Step 4: Fill your compost bin. You will need to fill the bottom of your bin with fluffy brown matter. What is brown matter? Well, I am glad you asked. Brown matter is high in carbon, decomposes slowly, and is the energy source for the microbes that break down the green materials. Brown matter can be composed of leaves, hay, straw, sawdust,  non-glossy paper, paper towels, tissue, egg shells, woody material, and wood ashes (sparingly). Make sure to break down paper, leaf and woody elements by shredding or mulching them.

A good 6 to 8 inches of brown matter on the bottom of the bin will suffice. Then, fill with green matter (leftover vegetable scraps) as you create the waste. Make sure to add brown matter in the middle to keep airflow going. This is vitally important to keep the microbes happy.

Finally, once you reach the top, you can sprinkle a bit more brown matter to cap it off.

Remember to stop adding new green matter once its full! Your compost needs to incubate in order to break down the material. If you keep adding to it, you will never complete the process.

Step 5: Turn the pile. You will need a pitchfork or compost aerator tool to turn the pile. This is an important step that needs to be started about a week into the process. This will keep the thermal process going and the oxygenated microbes happy.

Notes: If you live in a colder climate, you will need to insulate your bin in the winter. You can do this easily with bubble wrap. The bubble wrap will allow for continual airflow into the container yet help retain its warmth to avoid the pile freezing up.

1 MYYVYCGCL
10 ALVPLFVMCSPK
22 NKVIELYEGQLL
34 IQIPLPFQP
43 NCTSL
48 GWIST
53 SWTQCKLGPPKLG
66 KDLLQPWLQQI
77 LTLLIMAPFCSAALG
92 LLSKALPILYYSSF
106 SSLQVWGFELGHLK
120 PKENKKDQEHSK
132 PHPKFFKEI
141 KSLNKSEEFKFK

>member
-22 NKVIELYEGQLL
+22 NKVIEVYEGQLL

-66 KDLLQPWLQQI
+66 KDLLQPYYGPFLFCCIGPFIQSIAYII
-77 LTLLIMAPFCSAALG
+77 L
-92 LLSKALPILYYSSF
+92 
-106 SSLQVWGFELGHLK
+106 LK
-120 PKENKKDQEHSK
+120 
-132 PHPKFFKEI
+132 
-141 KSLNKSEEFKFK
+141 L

Check out my Composting in the Winter article for tips to keep your outdoor compost pile going all year long.

Composting Without a Balcony/Apartment Composting

Composting indoors is not as scary as one would think. It is pretty much the same as composting on the balcony, except you do not drill holes into the bottom of your bin. You do need to be more attentive to several factors that you wouldn’t have to worry about with the outdoor version.

Keep an eye on –

Moisture control – Since your bin does not have leakage holes, your compost can get too wet and slimy. This can be controlled by adding more brown matter into the mix. You want your mix to be fluffy and aerated at all times.

The contents you put in it – Smelly green matter can stink up your home, such as onion peels and garlic. Its probably wise to just chuck those. Watery materials like melon rinds or squash could add too much sogginess to your container. Definitely do not add any meat, bone or dairy products to your indoor bin!

The size of the material – you want your contents to break down even faster indoors, so chop or shred your green and brown matter before adding to the pile.

Aeration – turn your pile often to avoid dry spots and especially soggy spots. You need to be turning frequently with a hand shovel or trowel.

Let’s talk about worms! Are worms necessary for balcony and indoor composting? The answer is no, but they speed up the composting process and can break down even more materials.

Worms do take a little more care than just tossing them into the bin – they require paper shavings to be added in regularly, you need to watch how much green matter you place into the bin, and worms also freeze in colder climates for those who are balcony composting in the winter.

If you are having trouble with your balcony or indoor compost pile, you can head over to my Compost Troubleshooting article. 

In conclusion, apartment composting techniques are not just limited to sprawling properties and large backyards. With a little care and proper technique, you can recycle and reuse your green materials no matter how small your abode is.

I hope you have enjoyed my guide and found it useful! If you think it will help out someone you know, please share it with your friends over social media! Feel free to leave any questions or comments below. Have a great day!

– Regina C.